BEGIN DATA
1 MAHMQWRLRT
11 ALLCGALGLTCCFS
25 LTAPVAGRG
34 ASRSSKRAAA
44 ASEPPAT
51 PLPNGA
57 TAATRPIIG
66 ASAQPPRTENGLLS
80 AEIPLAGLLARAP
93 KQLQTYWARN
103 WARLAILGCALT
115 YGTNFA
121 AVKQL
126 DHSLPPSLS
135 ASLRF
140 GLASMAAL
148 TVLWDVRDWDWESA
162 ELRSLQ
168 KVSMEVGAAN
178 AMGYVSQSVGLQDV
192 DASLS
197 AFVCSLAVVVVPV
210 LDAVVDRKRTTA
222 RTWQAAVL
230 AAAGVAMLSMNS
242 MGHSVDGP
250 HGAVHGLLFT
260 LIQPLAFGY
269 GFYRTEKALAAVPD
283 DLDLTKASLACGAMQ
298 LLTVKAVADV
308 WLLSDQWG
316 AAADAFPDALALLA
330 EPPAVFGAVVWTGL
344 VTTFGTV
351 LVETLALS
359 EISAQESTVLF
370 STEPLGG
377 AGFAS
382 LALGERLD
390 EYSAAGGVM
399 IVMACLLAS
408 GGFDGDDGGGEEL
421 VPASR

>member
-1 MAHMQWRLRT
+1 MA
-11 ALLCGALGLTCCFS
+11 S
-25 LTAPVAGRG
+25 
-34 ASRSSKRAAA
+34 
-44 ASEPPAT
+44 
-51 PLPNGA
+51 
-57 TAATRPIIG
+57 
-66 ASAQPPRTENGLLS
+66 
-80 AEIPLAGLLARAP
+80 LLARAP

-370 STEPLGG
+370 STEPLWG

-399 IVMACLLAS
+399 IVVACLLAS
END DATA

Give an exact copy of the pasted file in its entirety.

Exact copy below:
1 MAHMQWRLRT
11 ALLCGALGLTCCFS
25 LTAPVAGRG
34 ASRSSKRAAA
44 ASEPPAT
51 PLPNGA
57 TAATRPIIG
66 ASAQPPRTENGLLS
80 AEIPLAGLLARAP
93 KQLQTYWARN
103 WARLAILGCALT
115 YGTNFA
121 AVKQL
126 DHSLPPSLS
135 ASLRF
140 GLASMAAL
148 TVLWDVRDWDWESA
162 ELRSLQ
168 KVSMEVGAAN
178 AMGYVSQSVGLQDV
192 DASLS
197 AFVCSLAVVVVPV
210 LDAVVDRKRTTA
222 RTWQAAVL
230 AAAGVAMLSMNS
242 MGHSVDGP
250 HGAVHGLLFT
260 LIQPLAFGY
269 GFYRTEKALAAVPD
283 DLDLTKASLACGAMQ
298 LLTVKAVADV
308 WLLSDQWG
316 AAADAFPDALALLA
330 EPPAVFGAVVWTGL
344 VTTFGTV
351 LVETLALS
359 EISAQESTVLF
370 STEPLGG
377 AGFAS
382 LALGERLD
390 EYSAAGGVM
399 IVMACLLAS
408 GGFDGDDGGGEEL
421 VPASR

>member
-1 MAHMQWRLRT
+1 MA
-11 ALLCGALGLTCCFS
+11 S
-25 LTAPVAGRG
+25 
-34 ASRSSKRAAA
+34 
-44 ASEPPAT
+44 
-51 PLPNGA
+51 
-57 TAATRPIIG
+57 
-66 ASAQPPRTENGLLS
+66 
-80 AEIPLAGLLARAP
+80 LLARAP

-370 STEPLGG
+370 STEPLWG

-399 IVMACLLAS
+399 IVVACLLAS